The typical NBA spending spree has been put on hold amid the coronavirus pandemic (COVID-19), but free agency rumors will begin to pick up soon as the 2019-20 season ends.
After last year’s wild hunt for Kawhi Leonard, this free agency tour may disappoint fans who are eager to see a chaotic move. There is also a great deal of uncertainty surrounding the 2020 class of free agents, however, due to the lack of clarity on the NBA’s financial situation.
It will be more difficult to use than predicting that teams will take large swings with signatures and trades, but it is never too early to examine the overall landscape of free agency.
Here’s everything you need to know ahead of this year’s free agency period, including the first players available.
When will the NBA free agency begin in 2020?
The NBA free agency was originally scheduled to begin Oct. 18 at 6 p.m. ET, but as such Athletic’s Shams Charania reported on September 8, the NBA and the National Association of Basketball Players agreed to push the dates for the NBA Draft, free agency and the start of the 2020-21 season.
NBA 2020 Free Agents: The Best Players Available
Lakers striker Anthony Davis is widely expected to sign back with Los Angeles this season, so this group will be light on the star power. However, there are many solid players who need to reach the market according to their contract situations.
In addition to the list below, a few other names worth noting: Carmelo Anthony (unrestricted), Mike Conley (player option), DeMarcus Cousins (unrestricted), Andre Drummond (player option), Evan Fournier (player option), Marc Gasol (unrestricted), Joe Harris (unrestricted), Dwight Howard (unrestricted), Serge Ibaka (unrestricted), Paul Millsap (unrestricted) and Marcus Morris (unrestricted) .
|Free agent||Current team||Contract status|
|1. Anthony Davis||Lakers||Player option|
|2. Brandon Ingram||Pelicans||Restricted free agent|
|3. DeMar DeRozan||Spurs||Player option|
|4. Fred VanVleet||Raptors||Free agent without restrictions|
|5. Montrezl Harrell||Clippers||Free agent without restrictions|
|6. Gordon Hayward||Celtics||Player option|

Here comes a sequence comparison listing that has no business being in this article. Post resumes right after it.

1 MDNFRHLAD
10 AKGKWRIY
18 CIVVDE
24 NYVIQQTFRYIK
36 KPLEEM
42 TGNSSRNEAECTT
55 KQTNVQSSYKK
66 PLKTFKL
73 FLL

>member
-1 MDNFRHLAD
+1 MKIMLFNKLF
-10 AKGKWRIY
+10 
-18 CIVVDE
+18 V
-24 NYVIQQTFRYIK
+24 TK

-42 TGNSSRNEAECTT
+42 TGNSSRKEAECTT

|7. Bogdan Bogdanovic||Re||Restricted free agent|
|8. Goran Dragic||Heat||Free agent without restrictions|
|9. Davis Bertans||Magi||Free agent without restrictions|
|10. Danilo Gallinari||Thunder||Free agent without restrictions|
The most important question before free agency is not about each individual player. It’s about whether the salary cap will drop dramatically and force teams to reevaluate how they build their lists.
With ticket and arena revenues temporarily gone, the big numbers for next season could look very different from the 2019-20 cap, which was set at $ 109.14 million. One possible way to avoid a huge change: use the idea of ”smoothing” presented before the free agency in 2016.
Instead of a strong drop, the concept would be to keep the cap artificially high for the 2020-21 season – potentially around the current 109 million – and get the required 50-50 divided by each player by taking an equal percentage of pay cut. …
Artificial swelling of the hood would benefit both sides. For players, it would be a way to avoid penalizing those who enter free agency later this season. …
For teams, an inflated hood would allow the league to stay somewhere close to its current financial structure. A sudden drop in the cap could see many teams immersed in the tax that they don’t plan on being in it. It would also allow teams with high salaries to avoid unexpectedly massive luxury tax bills. On the other hand, those massive luxury tax bills could help boost the league’s smaller markets.
At this point, it’s impossible to say with any confidence what the cap will be when free agents start negotiating with teams. But it wouldn’t be so surprising if the “smooth” option finally wins and keeps the cap in that $ 109 million range.